Together with Kumar, Creative Director John Hendricks, Principal Program Manager Jay Loney, Partner Development Manager David Kelley, and Experience Designers David Walker and Melissa Quintanilha are part of a larger team developing and designing the future of Microsoft’s automotive technologies.
In doing so, they are moving away from a focus on creating in-dash technologies, such as the entertainment or navigation systems, to an emphasis on creating a solution that would power these technologies as part of an overall user experience. Taking this approach has given carmakers the ability to provide periodic updates that refresh the driving experience and extend compatibility to the latest consumer devices.
In the future Microsoft wants to take that experience a step further. Whereas today consumers demand a car that’s more connected — to their phones, their music and their services — Windows Embedded Automotive is focused on designing intelligent cars that respond to the driver’s needs.
One example that Kumar cites involves the difficulty of pairing new phones, which is one of the most frequent problems facing car owners. According to IDC, 722 million smartphones were shipped globally in 2012, a 46.1 percent increase over the previous year. As demand for smartphones continues, ensuring compatibility between new models and infotainment systems will remain a challenge.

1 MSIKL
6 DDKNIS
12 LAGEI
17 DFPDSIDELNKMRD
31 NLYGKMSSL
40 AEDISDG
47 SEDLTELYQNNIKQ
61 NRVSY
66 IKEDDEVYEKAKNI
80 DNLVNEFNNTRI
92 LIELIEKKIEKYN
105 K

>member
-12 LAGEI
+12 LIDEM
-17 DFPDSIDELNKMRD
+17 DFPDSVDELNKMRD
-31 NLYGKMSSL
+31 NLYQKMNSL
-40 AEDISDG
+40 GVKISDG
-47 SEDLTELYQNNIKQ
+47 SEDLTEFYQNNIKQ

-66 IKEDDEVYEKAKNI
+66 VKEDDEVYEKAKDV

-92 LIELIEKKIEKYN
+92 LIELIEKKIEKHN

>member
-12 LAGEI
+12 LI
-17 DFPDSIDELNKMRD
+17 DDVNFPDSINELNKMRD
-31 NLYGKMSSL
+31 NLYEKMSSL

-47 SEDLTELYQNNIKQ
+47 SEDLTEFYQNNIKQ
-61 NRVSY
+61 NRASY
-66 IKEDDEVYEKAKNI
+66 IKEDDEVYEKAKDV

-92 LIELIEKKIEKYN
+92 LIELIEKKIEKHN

A Windows Embedded-based system could transmit data about the unsuccessful pairing to Microsoft and overnight a solution could be identified and downloaded to the car. When the owner gets in his car the next morning, his phone would automatically pair. Over time, that same data could be used to design a user experience that’s not only easier to use but that performs tasks on your behalf, such as tuning to your favorite station or rescheduling a meeting due to traffic delays.
Drivers also stand to gain from the availability of data. Many vehicles contain sensors that monitor factors such as speed, braking, fuel consumption, tire pressure and environmental conditions. Drivers can already use this information to assess their performance and get recommendations on how to improve fuel efficiency or vehicle maintenance.
Using the same data, carmakers could augment the existing battery of tests that are part of their proving process. So in addition to putting a vehicle through the environmental extremes of Northern Sweden or California’s Death Valley, they could evaluate its performance in day-to-day conditions. Engineers and product planners could get a head start on the next year’s model through insights around where design improvements are needed or where a car has been over-engineered. They could even fine tune an engine over-the-air to improve fuel economy of the current model year.
Kumar believes that many of the systems are already in place to make this vision a reality. Using technologies such as Windows Update, cars could be automatically updated — in much the same way as smartphones automatically update when you activate them. And the combination of big data and machine learning could lead to cars that develop an understanding of your preferences and driving behavior to become more responsive to your needs.
“We’ve come a long way in terms of creating a product that works reliably and meets the quality standards of the automotive industry. And we’re continuing our work with carmakers to reach the full potential of in-car technology,” says Kumar. “Through a combination of software, hardware and user-centric design, we believe that car owners will experience driving like never before possible.”
 IDC Worldwide Mobile Phone Tracker, Jan. 24, 2013